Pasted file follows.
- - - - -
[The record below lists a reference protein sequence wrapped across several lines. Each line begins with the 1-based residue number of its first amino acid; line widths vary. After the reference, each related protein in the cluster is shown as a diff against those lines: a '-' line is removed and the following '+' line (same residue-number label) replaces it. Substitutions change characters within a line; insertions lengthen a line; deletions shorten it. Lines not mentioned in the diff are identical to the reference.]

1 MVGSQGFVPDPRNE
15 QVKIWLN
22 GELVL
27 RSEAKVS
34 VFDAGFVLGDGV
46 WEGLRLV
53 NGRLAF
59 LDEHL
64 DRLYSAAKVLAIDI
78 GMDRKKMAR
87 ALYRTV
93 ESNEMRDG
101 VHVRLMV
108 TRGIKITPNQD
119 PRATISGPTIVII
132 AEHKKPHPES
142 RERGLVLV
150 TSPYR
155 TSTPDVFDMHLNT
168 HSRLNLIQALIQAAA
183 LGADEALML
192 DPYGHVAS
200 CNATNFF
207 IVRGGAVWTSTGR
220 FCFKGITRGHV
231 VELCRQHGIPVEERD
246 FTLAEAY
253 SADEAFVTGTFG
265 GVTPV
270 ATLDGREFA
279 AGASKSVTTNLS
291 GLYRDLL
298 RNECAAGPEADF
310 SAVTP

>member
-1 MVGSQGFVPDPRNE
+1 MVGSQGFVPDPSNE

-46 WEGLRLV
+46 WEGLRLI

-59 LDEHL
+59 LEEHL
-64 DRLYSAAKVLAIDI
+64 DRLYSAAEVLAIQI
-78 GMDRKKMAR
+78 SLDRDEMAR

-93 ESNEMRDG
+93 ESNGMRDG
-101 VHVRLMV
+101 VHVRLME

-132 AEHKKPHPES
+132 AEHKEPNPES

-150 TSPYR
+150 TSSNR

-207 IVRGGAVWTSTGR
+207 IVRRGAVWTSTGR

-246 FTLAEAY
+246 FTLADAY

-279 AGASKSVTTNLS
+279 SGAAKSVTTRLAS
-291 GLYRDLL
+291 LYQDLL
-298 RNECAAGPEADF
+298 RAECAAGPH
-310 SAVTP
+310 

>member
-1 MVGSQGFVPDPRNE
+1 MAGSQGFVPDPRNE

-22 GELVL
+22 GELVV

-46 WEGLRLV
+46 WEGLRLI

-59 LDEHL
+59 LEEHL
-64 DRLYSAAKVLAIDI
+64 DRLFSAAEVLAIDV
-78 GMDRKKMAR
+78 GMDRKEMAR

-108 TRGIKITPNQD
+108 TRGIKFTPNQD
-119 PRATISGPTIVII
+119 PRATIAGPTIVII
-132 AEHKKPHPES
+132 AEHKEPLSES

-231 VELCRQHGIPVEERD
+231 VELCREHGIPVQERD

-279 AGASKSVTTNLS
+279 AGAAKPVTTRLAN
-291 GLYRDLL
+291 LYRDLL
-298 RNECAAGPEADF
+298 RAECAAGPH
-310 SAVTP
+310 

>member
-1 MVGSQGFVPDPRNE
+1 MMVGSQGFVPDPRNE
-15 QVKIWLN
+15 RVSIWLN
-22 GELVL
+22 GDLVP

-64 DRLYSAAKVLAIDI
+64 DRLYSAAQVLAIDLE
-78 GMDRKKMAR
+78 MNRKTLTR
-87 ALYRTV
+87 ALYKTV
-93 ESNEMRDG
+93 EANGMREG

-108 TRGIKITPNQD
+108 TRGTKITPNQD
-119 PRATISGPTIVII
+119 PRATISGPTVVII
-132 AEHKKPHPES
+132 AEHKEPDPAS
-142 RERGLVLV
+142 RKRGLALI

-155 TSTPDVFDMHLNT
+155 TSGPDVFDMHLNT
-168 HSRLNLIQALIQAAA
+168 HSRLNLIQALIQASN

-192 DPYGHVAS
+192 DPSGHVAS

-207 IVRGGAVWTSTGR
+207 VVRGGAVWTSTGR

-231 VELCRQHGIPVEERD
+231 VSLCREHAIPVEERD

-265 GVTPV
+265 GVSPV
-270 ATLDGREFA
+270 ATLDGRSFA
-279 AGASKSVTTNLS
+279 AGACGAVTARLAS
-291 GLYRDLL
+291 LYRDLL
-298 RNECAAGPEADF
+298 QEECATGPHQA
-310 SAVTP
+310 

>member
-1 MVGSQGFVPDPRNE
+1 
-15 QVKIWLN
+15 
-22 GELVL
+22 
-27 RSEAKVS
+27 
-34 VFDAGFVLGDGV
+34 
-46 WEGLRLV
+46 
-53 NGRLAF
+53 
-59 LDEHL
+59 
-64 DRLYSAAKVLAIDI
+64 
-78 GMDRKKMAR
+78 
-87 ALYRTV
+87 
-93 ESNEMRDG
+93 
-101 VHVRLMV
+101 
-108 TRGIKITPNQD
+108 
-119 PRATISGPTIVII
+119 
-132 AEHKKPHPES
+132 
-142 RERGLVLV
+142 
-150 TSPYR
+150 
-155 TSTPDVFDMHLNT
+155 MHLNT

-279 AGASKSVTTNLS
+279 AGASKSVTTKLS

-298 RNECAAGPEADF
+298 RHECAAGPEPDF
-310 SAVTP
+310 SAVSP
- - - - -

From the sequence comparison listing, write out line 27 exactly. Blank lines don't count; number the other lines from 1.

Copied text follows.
231 VELCRQHGIPVEERD